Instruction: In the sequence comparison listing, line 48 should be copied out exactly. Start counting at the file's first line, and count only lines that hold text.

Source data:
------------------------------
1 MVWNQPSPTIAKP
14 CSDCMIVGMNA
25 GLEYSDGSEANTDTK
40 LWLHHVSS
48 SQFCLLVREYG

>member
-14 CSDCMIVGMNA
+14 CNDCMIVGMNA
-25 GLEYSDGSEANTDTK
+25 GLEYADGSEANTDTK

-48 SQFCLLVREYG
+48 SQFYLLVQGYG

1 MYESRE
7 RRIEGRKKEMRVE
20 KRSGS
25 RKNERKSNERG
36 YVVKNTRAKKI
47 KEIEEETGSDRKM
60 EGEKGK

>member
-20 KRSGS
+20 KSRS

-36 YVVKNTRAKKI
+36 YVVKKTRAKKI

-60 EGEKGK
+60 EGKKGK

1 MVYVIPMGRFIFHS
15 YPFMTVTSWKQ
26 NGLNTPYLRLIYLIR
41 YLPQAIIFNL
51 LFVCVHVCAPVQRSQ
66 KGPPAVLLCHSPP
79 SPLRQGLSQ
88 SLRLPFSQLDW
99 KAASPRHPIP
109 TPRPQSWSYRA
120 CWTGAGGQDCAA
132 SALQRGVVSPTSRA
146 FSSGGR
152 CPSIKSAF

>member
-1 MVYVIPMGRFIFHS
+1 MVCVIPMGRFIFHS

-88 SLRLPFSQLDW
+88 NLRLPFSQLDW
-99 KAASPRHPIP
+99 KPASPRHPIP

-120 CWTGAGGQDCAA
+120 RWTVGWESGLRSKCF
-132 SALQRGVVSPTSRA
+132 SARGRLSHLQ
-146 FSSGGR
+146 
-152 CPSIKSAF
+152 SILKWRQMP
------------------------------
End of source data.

-120 CWTGAGGQDCAA